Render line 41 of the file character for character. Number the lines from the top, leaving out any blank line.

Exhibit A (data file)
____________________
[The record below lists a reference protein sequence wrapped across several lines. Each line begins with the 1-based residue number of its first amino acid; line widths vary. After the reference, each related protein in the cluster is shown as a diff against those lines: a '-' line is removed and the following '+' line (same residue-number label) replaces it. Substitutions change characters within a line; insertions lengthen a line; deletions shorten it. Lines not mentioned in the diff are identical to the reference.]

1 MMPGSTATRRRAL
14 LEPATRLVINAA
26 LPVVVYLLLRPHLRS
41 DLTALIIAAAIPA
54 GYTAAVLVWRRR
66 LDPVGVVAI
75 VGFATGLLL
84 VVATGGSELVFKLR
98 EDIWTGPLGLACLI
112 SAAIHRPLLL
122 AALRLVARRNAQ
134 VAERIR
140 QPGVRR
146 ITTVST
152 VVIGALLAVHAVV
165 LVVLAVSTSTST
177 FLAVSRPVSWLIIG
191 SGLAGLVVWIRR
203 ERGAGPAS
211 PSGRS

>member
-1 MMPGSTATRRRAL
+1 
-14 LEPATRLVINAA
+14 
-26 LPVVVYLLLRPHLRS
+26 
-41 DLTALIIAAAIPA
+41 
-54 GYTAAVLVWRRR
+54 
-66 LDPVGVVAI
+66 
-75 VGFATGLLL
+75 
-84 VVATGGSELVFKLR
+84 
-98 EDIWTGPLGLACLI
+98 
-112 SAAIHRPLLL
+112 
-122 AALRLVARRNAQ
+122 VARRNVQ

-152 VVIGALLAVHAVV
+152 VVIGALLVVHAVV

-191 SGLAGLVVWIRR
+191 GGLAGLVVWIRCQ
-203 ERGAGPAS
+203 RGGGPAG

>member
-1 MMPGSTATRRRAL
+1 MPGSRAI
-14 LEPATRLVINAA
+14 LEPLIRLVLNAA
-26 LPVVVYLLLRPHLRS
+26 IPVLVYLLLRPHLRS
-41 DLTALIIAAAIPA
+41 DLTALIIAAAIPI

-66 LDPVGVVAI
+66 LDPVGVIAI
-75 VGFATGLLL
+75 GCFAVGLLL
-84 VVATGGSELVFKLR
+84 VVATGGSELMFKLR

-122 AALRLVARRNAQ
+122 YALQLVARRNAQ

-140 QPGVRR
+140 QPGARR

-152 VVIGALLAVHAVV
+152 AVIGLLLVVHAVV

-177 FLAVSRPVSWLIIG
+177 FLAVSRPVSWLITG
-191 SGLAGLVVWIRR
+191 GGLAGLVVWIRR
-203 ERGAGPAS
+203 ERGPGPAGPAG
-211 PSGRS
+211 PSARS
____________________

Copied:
-112 SAAIHRPLLL